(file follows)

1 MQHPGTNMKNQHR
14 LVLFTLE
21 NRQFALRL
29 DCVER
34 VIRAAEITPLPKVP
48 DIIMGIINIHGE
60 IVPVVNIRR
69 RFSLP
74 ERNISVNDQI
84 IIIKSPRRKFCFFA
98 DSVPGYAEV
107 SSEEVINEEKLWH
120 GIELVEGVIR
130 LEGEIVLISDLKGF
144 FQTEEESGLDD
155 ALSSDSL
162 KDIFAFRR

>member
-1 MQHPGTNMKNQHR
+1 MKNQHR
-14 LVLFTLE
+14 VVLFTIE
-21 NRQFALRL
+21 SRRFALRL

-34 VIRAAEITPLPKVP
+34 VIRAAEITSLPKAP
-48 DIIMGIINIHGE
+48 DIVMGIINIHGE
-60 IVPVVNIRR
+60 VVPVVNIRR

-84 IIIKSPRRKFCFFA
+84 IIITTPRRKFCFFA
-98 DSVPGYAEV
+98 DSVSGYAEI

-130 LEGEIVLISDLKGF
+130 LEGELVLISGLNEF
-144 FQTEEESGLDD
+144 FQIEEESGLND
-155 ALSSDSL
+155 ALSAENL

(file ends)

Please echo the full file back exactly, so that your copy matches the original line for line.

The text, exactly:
1 MQHPGTNMKNQHR
14 LVLFTLE
21 NRQFALRL
29 DCVER
34 VIRAAEITPLPKVP
48 DIIMGIINIHGE
60 IVPVVNIRR
69 RFSLP
74 ERNISVNDQI
84 IIIKSPRRKFCFFA
98 DSVPGYAEV
107 SSEEVINEEKLWH
120 GIELVEGVIR
130 LEGEIVLISDLKGF
144 FQTEEESGLDD
155 ALSSDSL
162 KDIFAFRR

>member
-1 MQHPGTNMKNQHR
+1 MKNQHR
-14 LVLFTLE
+14 VVLFTIE
-21 NRQFALRL
+21 SRRFALRL

-34 VIRAAEITPLPKVP
+34 VIRAAEITSLPKAP
-48 DIIMGIINIHGE
+48 DIVMGIINIHGE
-60 IVPVVNIRR
+60 VVPVVNIRR

-84 IIIKSPRRKFCFFA
+84 IIITTPRRKFCFFA
-98 DSVPGYAEV
+98 DSVSGYAEI

-130 LEGEIVLISDLKGF
+130 LEGELVLISGLNEF
-144 FQTEEESGLDD
+144 FQIEEESGLND
-155 ALSSDSL
+155 ALSAENL